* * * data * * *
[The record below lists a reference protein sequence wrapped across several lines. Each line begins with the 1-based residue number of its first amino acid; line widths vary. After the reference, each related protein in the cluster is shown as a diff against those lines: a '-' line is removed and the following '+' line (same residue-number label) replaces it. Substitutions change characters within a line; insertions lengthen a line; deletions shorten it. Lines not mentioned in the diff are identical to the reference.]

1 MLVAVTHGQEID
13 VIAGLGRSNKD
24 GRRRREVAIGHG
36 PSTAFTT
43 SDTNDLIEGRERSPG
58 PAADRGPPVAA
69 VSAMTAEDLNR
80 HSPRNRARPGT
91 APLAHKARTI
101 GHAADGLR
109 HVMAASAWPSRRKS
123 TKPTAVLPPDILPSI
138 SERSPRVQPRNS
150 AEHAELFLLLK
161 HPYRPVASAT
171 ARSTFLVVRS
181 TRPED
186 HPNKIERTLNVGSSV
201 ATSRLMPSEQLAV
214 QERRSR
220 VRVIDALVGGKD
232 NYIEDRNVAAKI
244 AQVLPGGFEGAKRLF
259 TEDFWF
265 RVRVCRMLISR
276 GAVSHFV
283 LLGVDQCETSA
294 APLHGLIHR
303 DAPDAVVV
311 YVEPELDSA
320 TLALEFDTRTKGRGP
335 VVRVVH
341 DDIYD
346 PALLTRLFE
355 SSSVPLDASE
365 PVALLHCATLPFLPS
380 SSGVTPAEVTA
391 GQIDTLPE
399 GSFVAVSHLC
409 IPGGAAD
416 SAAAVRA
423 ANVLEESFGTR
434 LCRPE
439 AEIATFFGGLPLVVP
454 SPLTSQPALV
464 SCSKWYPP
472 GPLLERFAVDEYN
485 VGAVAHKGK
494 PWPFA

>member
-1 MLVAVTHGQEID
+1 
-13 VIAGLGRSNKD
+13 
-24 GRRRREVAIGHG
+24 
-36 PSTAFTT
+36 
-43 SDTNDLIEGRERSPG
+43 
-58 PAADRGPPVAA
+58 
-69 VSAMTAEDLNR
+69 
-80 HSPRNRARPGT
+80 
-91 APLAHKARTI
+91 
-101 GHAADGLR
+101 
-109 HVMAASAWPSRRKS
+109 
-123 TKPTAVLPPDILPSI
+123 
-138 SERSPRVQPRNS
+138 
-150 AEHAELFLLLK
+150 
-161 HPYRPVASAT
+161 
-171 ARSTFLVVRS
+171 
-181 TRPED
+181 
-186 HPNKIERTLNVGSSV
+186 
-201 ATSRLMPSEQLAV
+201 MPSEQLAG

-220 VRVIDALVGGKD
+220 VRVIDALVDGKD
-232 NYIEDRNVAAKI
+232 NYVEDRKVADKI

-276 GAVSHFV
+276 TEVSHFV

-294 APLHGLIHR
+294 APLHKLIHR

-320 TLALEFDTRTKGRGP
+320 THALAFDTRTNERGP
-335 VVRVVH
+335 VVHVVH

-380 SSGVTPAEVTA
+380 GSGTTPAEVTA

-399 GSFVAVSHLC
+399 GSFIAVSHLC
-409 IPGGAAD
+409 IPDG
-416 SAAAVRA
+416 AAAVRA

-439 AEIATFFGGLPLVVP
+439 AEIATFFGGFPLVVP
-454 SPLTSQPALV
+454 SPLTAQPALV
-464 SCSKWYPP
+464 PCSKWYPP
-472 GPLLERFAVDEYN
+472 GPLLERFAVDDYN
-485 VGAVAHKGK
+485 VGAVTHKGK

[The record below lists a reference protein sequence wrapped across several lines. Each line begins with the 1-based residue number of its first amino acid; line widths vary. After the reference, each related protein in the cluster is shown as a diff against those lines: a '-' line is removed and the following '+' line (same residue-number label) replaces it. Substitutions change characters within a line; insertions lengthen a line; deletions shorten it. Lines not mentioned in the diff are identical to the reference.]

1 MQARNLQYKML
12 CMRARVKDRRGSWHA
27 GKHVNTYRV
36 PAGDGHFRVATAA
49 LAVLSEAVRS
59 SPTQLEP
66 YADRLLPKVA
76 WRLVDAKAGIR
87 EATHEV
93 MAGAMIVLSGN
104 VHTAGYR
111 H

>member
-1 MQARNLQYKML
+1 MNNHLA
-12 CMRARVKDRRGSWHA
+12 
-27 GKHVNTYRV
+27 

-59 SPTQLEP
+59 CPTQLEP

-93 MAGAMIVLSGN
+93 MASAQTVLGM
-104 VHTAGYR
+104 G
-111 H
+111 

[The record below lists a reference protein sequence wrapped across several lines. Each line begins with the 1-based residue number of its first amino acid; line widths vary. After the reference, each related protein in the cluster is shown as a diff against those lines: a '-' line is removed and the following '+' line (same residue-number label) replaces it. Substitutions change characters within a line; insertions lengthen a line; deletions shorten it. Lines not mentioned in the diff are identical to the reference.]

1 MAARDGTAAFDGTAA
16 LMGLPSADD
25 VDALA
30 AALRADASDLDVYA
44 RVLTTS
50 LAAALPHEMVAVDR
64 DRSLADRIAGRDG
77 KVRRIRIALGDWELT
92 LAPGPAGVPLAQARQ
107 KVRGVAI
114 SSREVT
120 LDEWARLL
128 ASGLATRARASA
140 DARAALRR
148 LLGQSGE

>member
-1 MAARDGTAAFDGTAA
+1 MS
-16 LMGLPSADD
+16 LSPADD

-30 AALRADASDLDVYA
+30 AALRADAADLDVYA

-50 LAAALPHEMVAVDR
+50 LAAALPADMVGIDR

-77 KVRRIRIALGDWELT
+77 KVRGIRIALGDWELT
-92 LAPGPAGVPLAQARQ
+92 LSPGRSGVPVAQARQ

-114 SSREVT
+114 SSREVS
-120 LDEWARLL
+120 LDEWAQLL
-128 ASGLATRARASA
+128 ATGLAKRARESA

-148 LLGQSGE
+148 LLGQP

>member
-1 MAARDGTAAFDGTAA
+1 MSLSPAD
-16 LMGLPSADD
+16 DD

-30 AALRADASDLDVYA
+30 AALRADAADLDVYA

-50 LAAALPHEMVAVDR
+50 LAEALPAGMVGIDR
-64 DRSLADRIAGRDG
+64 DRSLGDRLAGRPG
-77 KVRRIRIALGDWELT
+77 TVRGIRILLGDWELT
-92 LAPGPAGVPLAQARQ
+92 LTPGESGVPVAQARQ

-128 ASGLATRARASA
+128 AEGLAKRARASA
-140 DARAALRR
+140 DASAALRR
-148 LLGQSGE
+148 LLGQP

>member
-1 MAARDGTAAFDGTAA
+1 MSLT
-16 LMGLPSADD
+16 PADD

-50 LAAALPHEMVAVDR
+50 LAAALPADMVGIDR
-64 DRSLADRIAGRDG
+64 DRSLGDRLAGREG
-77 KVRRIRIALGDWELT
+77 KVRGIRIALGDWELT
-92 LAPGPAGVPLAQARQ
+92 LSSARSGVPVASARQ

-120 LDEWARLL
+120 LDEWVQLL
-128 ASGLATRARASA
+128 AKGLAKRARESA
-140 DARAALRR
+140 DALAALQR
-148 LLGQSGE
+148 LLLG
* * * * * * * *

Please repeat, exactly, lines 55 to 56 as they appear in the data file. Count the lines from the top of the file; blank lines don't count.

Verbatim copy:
+13 
-24 GRRRREVAIGHG